Oxbotica, the autonomous vehicle technology company, is using deepfake technology to help improve autonomous vehicle safety in different weather conditions.
Deepfake technology has been made famous for being used to mimic actors and politicians in viral videos online, but the same technology can be used to generate photo-realistic images to help mitigate adverse conditions or rare on-road events, making its autonomous vehicles (AVs) safer.
Paul Newman, co-founder and chief technology officer at Oxbotica, said: “Using deepfakes is an incredible opportunity for us to increase the speed and efficiency of safely bringing autonomy to any vehicle in any environment – a central focus of our Universal Autonomy vision.
“What we’re really doing here is training our AI to produce a syllabus for other AIs to learn from. It’s the equivalent of giving someone a fishing rod rather than a fish. It offers remarkable scaling opportunities.”
Newman said that while there is no substitute for real-world testing, the autonomous vehicle industry has become concerned with the number of miles travelled as a synonym for safety.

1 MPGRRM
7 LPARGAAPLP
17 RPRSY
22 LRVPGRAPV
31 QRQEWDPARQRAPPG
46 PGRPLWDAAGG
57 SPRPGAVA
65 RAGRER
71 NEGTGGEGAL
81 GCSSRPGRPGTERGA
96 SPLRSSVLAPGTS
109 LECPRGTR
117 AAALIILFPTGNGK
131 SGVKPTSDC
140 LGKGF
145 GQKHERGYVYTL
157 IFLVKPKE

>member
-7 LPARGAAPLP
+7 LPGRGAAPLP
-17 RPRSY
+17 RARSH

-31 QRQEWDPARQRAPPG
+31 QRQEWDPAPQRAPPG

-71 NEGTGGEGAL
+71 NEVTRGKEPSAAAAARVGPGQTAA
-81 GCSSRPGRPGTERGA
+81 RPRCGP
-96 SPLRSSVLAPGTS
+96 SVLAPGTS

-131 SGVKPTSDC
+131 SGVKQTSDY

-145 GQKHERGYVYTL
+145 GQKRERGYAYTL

However, the use of deepfakes can help to test countless scenarios. This will allow Oxbotica to scale its real-world testing “exponentially”.
The data is generated by an advanced teaching cycle made up of two co-evolving AIs, one is attempting to create ever more convincing fake images while the other tries to detect which are real and which have been reproduced.
Oxbotica engineers have designed a feedback mechanism which sees both entities improve over time in a bid to outsmart their adversary.
Over time, the detection mechanism will become unable to spot the difference, which means the deepfake AI module is ready to be used to generate data to teach other AIs.
The benefit of which is not in eliminating real experiences but rather augmenting them in a way which scales arbitrarily faster than time or human resource.
At any one time, Oxbotica is able to generate the experiences of any number of vehicles in any number of settings, taking into account different lighting or weather conditions.